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“Bear Cub” Has Power To Spare
William Rawls repowered a discarded Cub Cadet and added bigger-tractor hydraulics front and back. The little 6-hp. engine can push and pull as needed, and it has plenty of lift.
“In low gear, it pushes dirt like a bulldozer,” says Rawls. “It’ll really dig in second gear. People used to call me Bear, so I call it the ‘Bear Cub.’”
The old Cub had been sitting in the trees when Rawls decided to fix it up. It had some rainwater in it, so he took it apart, checked all the gears and bearings and flushed the transmission.
“The transmission and the rear end on the Cubs are made out of good stuff,” says Rawls. “I wanted to make use of them.”
The motor was shot, so he replaced it with a 6-hp. engine from Harbor Freight. He had to turn it backward to match the drive with the Cub. He also mounted a centrifugal clutch salvaged from an IH 404 on the front of the engine.
“I made a jackshaft to run from the drive on the front of the engine to the transmission behind it. It is about 2 ft. long and runs under the engine with a universal joint connecting it to the transmission.”
Rawls mounted the engine to an aluminum plate and put it on stilts bolted to the frame to provide room for the driveshaft. He mounted a pulley to the driveshaft just a little smaller than the large pulley on the centrifugal clutch and connected them with a belt. A lever on the left side of the Cub brakes the centrifugal clutch.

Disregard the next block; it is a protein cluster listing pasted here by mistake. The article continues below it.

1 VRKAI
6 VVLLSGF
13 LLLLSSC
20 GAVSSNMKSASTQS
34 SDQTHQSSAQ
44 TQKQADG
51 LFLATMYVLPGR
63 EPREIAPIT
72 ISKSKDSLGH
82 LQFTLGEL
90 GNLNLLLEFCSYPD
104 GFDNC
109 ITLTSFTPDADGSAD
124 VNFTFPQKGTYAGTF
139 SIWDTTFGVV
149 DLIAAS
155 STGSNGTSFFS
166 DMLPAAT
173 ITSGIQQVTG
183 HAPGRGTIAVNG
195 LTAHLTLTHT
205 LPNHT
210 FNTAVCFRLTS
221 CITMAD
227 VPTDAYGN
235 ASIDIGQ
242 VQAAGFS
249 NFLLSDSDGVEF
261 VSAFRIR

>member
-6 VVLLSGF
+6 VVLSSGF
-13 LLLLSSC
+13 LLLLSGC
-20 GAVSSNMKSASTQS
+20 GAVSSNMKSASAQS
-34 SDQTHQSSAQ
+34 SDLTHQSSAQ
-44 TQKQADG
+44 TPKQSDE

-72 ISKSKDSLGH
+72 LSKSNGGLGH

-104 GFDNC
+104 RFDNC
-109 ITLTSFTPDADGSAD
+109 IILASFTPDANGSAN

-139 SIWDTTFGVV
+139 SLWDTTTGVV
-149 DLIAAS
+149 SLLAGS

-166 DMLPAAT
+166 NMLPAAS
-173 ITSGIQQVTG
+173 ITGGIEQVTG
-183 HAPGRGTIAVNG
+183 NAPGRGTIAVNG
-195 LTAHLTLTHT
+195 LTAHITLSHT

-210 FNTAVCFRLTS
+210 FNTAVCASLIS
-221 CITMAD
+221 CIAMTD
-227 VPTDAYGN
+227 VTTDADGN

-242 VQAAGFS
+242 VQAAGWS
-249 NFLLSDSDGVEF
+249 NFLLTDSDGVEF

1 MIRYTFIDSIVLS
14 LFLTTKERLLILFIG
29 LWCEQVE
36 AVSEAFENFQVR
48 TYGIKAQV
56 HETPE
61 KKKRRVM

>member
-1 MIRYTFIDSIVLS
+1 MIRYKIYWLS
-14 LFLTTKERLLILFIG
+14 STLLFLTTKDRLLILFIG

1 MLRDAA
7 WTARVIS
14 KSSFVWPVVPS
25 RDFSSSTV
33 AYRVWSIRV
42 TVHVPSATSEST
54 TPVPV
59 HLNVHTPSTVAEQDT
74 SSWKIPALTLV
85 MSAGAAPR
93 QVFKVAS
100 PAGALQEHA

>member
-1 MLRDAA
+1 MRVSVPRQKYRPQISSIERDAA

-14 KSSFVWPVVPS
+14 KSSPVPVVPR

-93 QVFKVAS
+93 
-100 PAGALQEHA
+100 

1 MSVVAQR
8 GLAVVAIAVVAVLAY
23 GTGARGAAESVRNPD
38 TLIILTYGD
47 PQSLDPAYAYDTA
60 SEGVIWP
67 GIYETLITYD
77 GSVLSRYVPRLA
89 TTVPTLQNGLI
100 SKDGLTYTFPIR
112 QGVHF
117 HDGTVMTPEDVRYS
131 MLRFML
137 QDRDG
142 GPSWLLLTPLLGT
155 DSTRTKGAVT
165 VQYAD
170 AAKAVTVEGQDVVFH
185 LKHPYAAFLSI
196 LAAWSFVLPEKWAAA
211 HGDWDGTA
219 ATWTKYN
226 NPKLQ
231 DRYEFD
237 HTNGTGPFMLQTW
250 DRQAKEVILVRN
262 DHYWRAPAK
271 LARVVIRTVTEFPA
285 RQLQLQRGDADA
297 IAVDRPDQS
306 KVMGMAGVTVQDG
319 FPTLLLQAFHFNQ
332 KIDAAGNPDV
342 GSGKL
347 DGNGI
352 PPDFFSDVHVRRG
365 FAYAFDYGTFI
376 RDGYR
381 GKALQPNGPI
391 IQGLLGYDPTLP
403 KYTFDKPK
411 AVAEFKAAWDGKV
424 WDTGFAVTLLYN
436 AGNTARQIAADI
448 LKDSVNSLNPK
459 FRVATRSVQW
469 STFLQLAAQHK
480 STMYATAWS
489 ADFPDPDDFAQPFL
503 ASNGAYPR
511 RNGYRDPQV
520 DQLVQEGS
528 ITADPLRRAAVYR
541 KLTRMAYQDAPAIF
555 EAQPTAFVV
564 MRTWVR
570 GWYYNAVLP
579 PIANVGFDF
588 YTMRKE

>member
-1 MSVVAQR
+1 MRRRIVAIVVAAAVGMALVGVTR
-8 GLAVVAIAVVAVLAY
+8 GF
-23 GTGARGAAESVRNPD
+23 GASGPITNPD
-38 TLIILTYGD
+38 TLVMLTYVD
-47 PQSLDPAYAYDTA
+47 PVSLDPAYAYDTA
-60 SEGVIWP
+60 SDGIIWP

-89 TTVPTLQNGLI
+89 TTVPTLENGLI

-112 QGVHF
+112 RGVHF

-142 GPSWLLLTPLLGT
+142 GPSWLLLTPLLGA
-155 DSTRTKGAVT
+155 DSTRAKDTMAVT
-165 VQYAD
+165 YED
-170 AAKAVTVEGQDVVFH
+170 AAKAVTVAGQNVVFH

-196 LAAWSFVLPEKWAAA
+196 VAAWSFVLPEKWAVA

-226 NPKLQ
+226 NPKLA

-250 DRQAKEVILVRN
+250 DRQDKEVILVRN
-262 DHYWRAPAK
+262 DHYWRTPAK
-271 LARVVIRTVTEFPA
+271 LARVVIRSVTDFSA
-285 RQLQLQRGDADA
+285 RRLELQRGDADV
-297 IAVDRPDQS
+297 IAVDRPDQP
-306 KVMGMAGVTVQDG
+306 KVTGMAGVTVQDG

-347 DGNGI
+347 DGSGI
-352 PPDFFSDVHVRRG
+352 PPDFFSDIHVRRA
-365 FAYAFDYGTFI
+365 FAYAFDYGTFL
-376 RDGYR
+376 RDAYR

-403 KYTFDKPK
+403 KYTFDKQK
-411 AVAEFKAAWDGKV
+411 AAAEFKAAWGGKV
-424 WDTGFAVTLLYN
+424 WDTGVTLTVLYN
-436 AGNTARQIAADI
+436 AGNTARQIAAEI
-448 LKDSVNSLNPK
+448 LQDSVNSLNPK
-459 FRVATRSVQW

“When I want to change gears, I just pull back on the brake lever,” says Rawls.
Initially, he had planned to add a power steering hydraulic pump to the Cub, but opted instead for a hydraulic pump, also salvaged from the 404. That required he extend the driveshaft on the engine to mount a small pulley.
“I machined the pulley and a keyway on it, fit it together on the shaft and tightened it up,” recalls Rawls. “It ran within perhaps 10/1000s of true, which was enough for me.”
The pump was overkill, and he knew he had to gear it down. He used an 8-in. pulley on the pump and connected the two with a belt.
“The pump has more pressure and flow than the engine can handle,” says Rawls. “Even with gearing it down, it sometimes kills the engine.”
The pump came with two 1 1/2-in. cylinders and a valve set with a diverter. He mounted one cylinder in the middle of the tractor to raise and lower a front blade. The other cylinder was mounted in the back to raise and lower a homemade set of 3-pt. arms.
“I added a third cylinder on the back, so there was a cylinder on each lift arm,” says Rawls.
The final touch for the hydraulics system was a reservoir. He fabricated it out of 1/8-in. steel and put a filter and hoses on it. He mounted it over the pump at the front of the tractor and added a relief valve to the system.
“When I let off the lever, it recirculates back to the tank,” says Rawls.
The hydraulics let him push dirt with a blade from a Deere 110 and use a landscape rake on the rear. The diverter lets him switch back and forth between the two.
The placement of the carburetor on the left side of the engine and the fuel tank on the right required a change to the hood. Rawls made it out of sheet metal.
“I also replaced the old Cub seat with a larger seat to accommodate me better,” says Rawls. “I hinged it to flip forward, which let me add a small toolbox under it. It’s been a really handy tractor. I can push up roots and fill in with soil with the rake.”
Contact: FARM SHOW Followup, William Rawls, 26362 NC Highway 210 E, Currie, N.C. 28435 (ph 910-669-2976; williamrawls7@gmail.com).

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2023 - Volume #47, Issue #1